"I Have Marks to Make" is the longest-running public program and community exhibition at the Telfair Museums, and for a good reason.
According to Harry DeLorme, senior curator of education at Telfair Museums, the exhibit is an all-inclusive, all-ages display celebrating therapeutic art making.
"The process of making art can be a healing act for just about anyone," DeLorme says. "You don't have to be a trained artist to get something out of making art."
"I Have Marks to Make" started 20 years ago as a small exhibition showcasing art from the city of Savannah's therapeutics program, and has now grown to include work from patients in local hospitals, individuals with special needs and students from Savannah schools.
"The show is different than some you see elsewhere," he adds. "It's not an artists with disabilities show; the message is much larger. It's about how art making is really this wonderful, empowering experience."
And DeLorme says it's not limited to visual arts.
"We have poets, musicians - all forms of art."
He recalls a young girl with autism who submitted an animated film that was shown.
"She made this funny, lively animated film .. Everyone was laughing ... and it was terrific to see her get that kind of validation through her art," DeLorme says.
The opening reception will take place from 2-5 p.m. Dec. 7 at the Jepson Center and will feature poetry and prose readings, testimonials, spoken word performances and music. Speakers include representatives from the artists' group from Savannah's VA Clinic and their instructor, local artist Kenneth Martin. Local poet Robert Cohen will also read selections from his new book.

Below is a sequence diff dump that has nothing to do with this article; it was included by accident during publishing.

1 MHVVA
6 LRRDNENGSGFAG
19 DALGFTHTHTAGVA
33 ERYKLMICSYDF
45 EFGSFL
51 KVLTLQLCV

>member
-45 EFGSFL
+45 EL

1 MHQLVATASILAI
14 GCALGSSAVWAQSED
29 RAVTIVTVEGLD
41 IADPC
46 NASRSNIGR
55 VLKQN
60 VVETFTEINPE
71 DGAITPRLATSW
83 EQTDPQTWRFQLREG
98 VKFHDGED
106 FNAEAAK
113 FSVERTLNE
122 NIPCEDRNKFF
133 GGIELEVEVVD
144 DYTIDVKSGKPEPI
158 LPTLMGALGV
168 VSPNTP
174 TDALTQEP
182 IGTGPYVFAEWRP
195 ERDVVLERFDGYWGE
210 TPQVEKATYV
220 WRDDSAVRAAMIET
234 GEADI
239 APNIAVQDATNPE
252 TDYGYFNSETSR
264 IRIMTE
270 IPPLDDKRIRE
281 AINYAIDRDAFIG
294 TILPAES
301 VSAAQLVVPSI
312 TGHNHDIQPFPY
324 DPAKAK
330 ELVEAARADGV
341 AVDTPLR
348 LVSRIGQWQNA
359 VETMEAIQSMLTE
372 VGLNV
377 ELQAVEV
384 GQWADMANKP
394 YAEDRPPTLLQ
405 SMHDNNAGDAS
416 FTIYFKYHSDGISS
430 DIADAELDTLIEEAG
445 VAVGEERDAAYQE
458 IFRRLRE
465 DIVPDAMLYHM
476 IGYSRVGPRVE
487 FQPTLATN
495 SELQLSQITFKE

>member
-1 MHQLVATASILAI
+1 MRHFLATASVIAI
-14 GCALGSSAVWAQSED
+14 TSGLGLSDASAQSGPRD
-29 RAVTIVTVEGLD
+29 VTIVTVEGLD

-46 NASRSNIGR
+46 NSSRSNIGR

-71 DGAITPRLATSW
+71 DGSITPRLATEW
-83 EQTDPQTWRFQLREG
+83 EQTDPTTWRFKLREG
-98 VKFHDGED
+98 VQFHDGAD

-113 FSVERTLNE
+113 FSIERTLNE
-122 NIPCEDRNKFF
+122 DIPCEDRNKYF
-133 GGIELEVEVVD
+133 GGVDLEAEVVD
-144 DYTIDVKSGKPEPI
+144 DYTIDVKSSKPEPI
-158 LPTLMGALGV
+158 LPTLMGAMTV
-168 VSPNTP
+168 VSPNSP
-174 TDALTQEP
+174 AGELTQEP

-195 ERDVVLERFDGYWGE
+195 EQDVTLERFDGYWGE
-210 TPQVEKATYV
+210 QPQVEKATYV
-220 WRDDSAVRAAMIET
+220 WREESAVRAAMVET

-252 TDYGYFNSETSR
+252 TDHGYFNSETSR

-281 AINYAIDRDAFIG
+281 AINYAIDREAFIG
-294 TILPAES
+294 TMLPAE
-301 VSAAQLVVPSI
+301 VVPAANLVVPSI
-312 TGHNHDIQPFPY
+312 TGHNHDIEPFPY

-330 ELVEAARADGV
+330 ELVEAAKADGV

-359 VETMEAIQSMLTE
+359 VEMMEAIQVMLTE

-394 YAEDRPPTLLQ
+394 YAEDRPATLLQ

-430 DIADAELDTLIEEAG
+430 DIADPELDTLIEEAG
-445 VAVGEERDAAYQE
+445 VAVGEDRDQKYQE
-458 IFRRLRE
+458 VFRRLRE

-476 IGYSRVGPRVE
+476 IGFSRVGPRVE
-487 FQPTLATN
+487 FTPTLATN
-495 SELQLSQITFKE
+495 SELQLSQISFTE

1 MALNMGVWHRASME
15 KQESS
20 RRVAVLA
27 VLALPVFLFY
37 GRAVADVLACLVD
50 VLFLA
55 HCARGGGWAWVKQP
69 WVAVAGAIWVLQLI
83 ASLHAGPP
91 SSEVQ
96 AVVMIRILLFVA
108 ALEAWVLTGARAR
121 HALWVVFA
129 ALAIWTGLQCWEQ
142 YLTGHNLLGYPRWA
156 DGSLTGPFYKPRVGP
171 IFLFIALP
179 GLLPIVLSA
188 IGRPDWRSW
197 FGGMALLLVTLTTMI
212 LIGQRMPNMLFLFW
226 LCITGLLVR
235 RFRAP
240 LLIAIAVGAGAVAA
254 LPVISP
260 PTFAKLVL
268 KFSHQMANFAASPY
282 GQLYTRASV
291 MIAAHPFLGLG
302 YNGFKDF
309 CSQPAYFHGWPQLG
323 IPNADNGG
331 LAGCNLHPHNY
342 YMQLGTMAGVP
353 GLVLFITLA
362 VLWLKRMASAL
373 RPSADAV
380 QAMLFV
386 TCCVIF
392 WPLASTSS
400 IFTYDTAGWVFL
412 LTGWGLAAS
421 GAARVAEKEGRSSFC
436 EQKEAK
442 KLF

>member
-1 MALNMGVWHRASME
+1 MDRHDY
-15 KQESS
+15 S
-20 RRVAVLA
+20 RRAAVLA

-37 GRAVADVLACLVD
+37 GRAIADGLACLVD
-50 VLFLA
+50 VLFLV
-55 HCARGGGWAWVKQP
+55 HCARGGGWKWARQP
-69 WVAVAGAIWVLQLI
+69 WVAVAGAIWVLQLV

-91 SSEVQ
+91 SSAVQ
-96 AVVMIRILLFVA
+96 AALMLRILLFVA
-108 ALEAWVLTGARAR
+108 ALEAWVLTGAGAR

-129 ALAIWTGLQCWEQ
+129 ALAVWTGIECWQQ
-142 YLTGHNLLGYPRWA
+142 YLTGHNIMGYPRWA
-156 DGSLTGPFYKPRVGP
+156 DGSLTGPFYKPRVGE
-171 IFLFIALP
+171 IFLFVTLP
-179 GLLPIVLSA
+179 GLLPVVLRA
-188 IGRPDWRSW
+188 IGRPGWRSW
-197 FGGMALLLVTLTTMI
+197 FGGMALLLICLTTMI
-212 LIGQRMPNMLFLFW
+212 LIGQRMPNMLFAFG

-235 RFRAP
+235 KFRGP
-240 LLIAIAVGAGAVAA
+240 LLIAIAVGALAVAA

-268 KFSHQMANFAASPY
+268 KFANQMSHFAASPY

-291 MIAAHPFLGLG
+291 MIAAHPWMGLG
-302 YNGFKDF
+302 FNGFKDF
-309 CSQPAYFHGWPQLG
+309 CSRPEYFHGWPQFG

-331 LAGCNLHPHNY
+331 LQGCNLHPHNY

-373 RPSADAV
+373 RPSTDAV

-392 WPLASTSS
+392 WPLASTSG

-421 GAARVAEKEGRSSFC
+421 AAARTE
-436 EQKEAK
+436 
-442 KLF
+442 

Katharine Dahl will also return to speak at the opening.
"She is a professional artist based in Atlanta who had a traumatic brain injury," DeLorme says. "She wrote a poem about her struggle of coming back to art and that's where the title of the exhibit originated from."
DeLorme says the opening and exhibition are different each year, and there is "always something really moving that comes out of this."
"We see people who have really taken to making art and many have talked in moving ways about how art has benefited them."
DeLorme, who has been involved with the exhibit from the beginning, says these openings can be "a little free form and people can just show up unexpectedly to give a testimonial or performance."
He recalls an unexpected performance one year from a father who came to the opening after his son, a former participant in the exhibit, had passed away.
"This gentleman with a saxophone ... came forward and wanted to perform for the audience. He played 'What a Wonderful World,' and the entire audience was just in tears. Mr. Hudson has returned almost every year to close out the reception.
"That's how this show has evolved. Wonderful folks return and come back ... It makes us realize what we are doing here is really important to people and we want to continue this program."
A sneak peak of the exhibition will take place during a free family day from 1-4 p.m. Dec. 6 at the Jepson Center.
The afternoon includes art-making activities for families and a demonstration by longtime "I Have Marks to Make" artist and teacher Kenneth Martin. Jacksonville-based artist Liz Gibson will give a performance titled "Be Brave, Make Your Mark" at 3 p.m.
Gibson, who was born with seven fingers, combines her experiences with characters, storytelling, songs and props to express her journey to overcome adversity.
The exhibit will be on display until Jan. 4.